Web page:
6. Financial management

Business reports, multidimensional analysis, defining the chart of accounts – these tools can deliver immediate and valuable insights. Answers that used to require messy exports and manual labor are now available at the click of a button. This also extends to fullscale CRM, supply chain management, HR, Project management, and reporting, all of which can be accessed by the staff whenever and wherever they are.

7. Integrations

To stay relevant as time moves on, a modern billing solution requires an API to support various custom integration scenarios. From solving utility company-specific needs to leaving the door open for future innovations, an API enables the greatest flexibility for further integrating, automating, and futureproofing utility billing processes.

Together, these components form a powerful solution that streamlines billing by connecting the formerlysiloed processes and automating wherever possible. The streamlining of heavy manual processing allows modern utility systems to enable unprecedented scalability, as new customers and services can be easily on-boarded and managed without having to extend your team.

Required capabilities checklist

Having covered the core components of a modern utility billing system, it’s time to dig into the specific capabilities such a solution should offer. It’s not enough to mash components together – they must work in synergy and address the real-life, day-to-day requirements key to the smooth operation of a utility business.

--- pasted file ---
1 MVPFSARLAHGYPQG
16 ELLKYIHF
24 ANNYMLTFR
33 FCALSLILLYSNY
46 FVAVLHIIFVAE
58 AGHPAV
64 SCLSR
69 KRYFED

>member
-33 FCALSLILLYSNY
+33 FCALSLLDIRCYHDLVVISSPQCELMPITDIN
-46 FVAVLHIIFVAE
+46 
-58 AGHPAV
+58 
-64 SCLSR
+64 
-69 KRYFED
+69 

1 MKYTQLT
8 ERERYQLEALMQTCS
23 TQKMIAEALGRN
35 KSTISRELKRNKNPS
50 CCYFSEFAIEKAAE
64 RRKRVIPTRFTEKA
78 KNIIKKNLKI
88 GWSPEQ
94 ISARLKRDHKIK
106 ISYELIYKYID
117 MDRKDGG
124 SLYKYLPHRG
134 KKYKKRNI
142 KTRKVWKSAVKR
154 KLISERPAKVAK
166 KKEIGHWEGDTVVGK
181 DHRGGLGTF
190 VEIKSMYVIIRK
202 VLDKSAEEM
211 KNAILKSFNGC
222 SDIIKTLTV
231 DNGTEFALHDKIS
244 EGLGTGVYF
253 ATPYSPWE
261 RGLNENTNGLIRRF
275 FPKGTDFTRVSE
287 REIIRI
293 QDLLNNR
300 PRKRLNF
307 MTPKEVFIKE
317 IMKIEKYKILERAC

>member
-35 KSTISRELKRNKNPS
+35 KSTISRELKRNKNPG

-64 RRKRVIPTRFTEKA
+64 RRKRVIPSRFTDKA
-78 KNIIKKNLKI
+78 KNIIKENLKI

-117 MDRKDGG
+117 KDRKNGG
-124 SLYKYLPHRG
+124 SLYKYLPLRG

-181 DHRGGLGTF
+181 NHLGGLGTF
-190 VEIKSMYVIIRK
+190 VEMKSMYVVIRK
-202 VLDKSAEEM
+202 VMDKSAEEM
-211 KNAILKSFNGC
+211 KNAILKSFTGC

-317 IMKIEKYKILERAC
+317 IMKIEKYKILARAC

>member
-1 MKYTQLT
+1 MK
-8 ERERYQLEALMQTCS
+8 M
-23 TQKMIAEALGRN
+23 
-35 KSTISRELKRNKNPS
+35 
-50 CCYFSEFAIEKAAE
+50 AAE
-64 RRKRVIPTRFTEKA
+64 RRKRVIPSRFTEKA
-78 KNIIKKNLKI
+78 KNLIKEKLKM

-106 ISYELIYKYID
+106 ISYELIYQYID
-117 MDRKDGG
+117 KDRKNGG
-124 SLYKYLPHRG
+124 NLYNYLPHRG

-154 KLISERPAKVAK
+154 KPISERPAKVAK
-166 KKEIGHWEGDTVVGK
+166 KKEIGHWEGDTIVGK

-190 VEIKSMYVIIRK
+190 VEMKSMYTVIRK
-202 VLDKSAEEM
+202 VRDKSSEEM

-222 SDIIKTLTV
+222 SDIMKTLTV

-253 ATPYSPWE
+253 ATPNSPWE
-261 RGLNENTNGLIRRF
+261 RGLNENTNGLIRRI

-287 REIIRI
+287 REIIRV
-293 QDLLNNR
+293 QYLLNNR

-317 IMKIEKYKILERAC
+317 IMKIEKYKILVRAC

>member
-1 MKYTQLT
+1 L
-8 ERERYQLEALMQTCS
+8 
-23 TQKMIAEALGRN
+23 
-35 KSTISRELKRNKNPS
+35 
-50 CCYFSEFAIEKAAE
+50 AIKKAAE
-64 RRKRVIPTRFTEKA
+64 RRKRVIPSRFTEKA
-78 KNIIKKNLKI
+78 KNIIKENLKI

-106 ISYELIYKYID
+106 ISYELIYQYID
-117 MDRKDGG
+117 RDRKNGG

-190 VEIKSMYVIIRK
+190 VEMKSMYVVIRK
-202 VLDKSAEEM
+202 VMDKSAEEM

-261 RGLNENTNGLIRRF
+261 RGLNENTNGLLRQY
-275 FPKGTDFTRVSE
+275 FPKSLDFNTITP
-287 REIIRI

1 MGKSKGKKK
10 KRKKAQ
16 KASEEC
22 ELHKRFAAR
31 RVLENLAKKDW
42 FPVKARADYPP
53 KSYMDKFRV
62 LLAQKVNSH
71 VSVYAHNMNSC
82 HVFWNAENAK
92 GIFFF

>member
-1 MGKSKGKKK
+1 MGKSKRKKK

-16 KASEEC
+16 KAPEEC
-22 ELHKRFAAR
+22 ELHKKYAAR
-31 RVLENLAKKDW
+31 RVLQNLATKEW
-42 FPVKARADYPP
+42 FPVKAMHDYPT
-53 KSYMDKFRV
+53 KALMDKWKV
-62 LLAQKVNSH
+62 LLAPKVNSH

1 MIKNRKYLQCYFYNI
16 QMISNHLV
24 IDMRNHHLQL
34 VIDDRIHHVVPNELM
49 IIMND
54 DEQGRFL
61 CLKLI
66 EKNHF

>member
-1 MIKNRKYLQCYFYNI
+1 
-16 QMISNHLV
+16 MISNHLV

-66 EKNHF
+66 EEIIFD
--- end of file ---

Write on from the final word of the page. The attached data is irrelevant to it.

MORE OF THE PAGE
Extensibility and scalability

The underlying theme that defines each component and the modern utility billing system at large is flexibility. In this day and age, it’s increasingly common for utility companies to be – or strive towards becoming – multi-service providers. Accordingly, to avoid the pitfall of siloed operations, today’s utility billing system must support every utility service – electricity, solar power, gas, water, sewage, district heating, pollution, and more. All while ensuring excellence in each one.

Of course, each service requires its own tariff configuration, hence a built-in powerful tariff configurator must account for this variety and permit the utility billing system to deal with a plethora of scenarios and needs.

For instance, a modern solution must have the ability to apply consumption-based and fixed/step rates, time-of-use periodic charges (e.g., standing/daily rates), as well as discounts. Plus, the system has to support any number of bill determinants, such as flat rate, usage-based, meter and point-based, allocations, days, contract-specific pricing, and price indexing.

Additionally, today’s billing system has to take into account diverse customer profiles, supporting everyone from industrial and corporate clients to SMEs and residential customers, allowing bills to be generated by customer, customer group, or property on a monthly, yearly or any other periodic basis. Combined bills for a single location, or separate bills for each customer; postpaid and prepaid plans – these are core features expected of any modern solution both by utility companies and their customers to meet the needs of individual supply addresses and the people living there.

Tariff administration

As mentioned, in response to growing customer and service diversity, flexibility in tariff administration is a must. Any utilities industry-oriented solution must ensure quantity tracking and rate setting tailored to each individual utility type from water and electricity to waste and cooling.

Different configurations of tariff administration should be built into the system, allowing for fixed rates,
consumption-based rates, formulas, calculations based on contract parameters (e.g. kVA, Phases, m2, m3, etc.), daily/standing charges, bulk consumption allocation, bulk difference allocation, rate indexing, and step/block tariffs. Custom extensions must also be possible for fringe cases.